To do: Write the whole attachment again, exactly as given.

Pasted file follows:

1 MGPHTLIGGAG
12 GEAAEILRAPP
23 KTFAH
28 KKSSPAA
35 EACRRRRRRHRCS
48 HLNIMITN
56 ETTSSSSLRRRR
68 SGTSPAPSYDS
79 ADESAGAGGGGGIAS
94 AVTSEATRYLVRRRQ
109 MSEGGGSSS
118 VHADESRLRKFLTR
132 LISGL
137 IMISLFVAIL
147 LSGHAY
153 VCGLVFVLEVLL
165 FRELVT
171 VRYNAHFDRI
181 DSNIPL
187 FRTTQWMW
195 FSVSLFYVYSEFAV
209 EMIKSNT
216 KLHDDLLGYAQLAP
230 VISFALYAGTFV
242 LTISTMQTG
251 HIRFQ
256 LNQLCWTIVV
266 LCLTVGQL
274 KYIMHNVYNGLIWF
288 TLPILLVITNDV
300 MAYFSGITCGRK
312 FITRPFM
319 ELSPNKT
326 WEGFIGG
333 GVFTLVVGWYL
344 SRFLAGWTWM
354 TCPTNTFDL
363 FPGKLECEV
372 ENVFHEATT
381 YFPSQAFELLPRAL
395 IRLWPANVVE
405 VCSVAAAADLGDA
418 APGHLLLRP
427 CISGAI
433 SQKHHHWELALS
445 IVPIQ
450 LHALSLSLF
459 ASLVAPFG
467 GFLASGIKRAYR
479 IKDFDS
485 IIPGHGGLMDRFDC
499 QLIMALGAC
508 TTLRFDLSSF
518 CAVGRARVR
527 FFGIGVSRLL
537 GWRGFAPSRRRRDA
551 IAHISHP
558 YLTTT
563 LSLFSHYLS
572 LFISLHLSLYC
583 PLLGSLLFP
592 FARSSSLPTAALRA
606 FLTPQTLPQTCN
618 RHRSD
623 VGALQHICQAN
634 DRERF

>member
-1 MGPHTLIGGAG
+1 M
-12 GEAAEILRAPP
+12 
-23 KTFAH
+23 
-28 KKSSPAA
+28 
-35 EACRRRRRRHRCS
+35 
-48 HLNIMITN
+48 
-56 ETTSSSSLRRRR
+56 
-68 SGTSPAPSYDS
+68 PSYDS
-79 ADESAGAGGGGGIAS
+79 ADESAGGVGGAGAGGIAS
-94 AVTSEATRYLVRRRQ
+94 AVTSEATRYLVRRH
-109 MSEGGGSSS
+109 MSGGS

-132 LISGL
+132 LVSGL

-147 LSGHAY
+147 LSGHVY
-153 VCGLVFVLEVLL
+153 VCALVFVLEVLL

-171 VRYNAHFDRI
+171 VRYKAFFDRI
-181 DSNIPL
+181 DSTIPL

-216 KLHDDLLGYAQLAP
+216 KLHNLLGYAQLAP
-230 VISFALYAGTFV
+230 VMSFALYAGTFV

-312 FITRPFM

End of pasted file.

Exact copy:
1 MGPHTLIGGAG
12 GEAAEILRAPP
23 KTFAH
28 KKSSPAA
35 EACRRRRRRHRCS
48 HLNIMITN
56 ETTSSSSLRRRR
68 SGTSPAPSYDS
79 ADESAGAGGGGGIAS
94 AVTSEATRYLVRRRQ
109 MSEGGGSSS
118 VHADESRLRKFLTR
132 LISGL
137 IMISLFVAIL
147 LSGHAY
153 VCGLVFVLEVLL
165 FRELVT
171 VRYNAHFDRI
181 DSNIPL
187 FRTTQWMW
195 FSVSLFYVYSEFAV
209 EMIKSNT
216 KLHDDLLGYAQLAP
230 VISFALYAGTFV
242 LTISTMQTG
251 HIRFQ
256 LNQLCWTIVV
266 LCLTVGQL
274 KYIMHNVYNGLIWF
288 TLPILLVITNDV
300 MAYFSGITCGRK
312 FITRPFM
319 ELSPNKT
326 WEGFIGG
333 GVFTLVVGWYL
344 SRFLAGWTWM
354 TCPTNTFDL
363 FPGKLECEV
372 ENVFHEATT
381 YFPSQAFELLPRAL
395 IRLWPANVVE
405 VCSVAAAADLGDA
418 APGHLLLRP
427 CISGAI
433 SQKHHHWELALS
445 IVPIQ
450 LHALSLSLF
459 ASLVAPFG
467 GFLASGIKRAYR
479 IKDFDS
485 IIPGHGGLMDRFDC
499 QLIMALGAC
508 TTLRFDLSSF
518 CAVGRARVR
527 FFGIGVSRLL
537 GWRGFAPSRRRRDA
551 IAHISHP
558 YLTTT
563 LSLFSHYLS
572 LFISLHLSLYC
583 PLLGSLLFP
592 FARSSSLPTAALRA
606 FLTPQTLPQTCN
618 RHRSD
623 VGALQHICQAN
634 DRERF

>member
-1 MGPHTLIGGAG
+1 M
-12 GEAAEILRAPP
+12 
-23 KTFAH
+23 
-28 KKSSPAA
+28 
-35 EACRRRRRRHRCS
+35 
-48 HLNIMITN
+48 
-56 ETTSSSSLRRRR
+56 
-68 SGTSPAPSYDS
+68 PSYDS
-79 ADESAGAGGGGGIAS
+79 ADESAGGVGGAGAGGIAS
-94 AVTSEATRYLVRRRQ
+94 AVTSEATRYLVRRH
-109 MSEGGGSSS
+109 MSGGS

-132 LISGL
+132 LVSGL

-147 LSGHAY
+147 LSGHVY
-153 VCGLVFVLEVLL
+153 VCALVFVLEVLL

-171 VRYNAHFDRI
+171 VRYKAFFDRI
-181 DSNIPL
+181 DSTIPL

-216 KLHDDLLGYAQLAP
+216 KLHNLLGYAQLAP
-230 VISFALYAGTFV
+230 VMSFALYAGTFV

-312 FITRPFM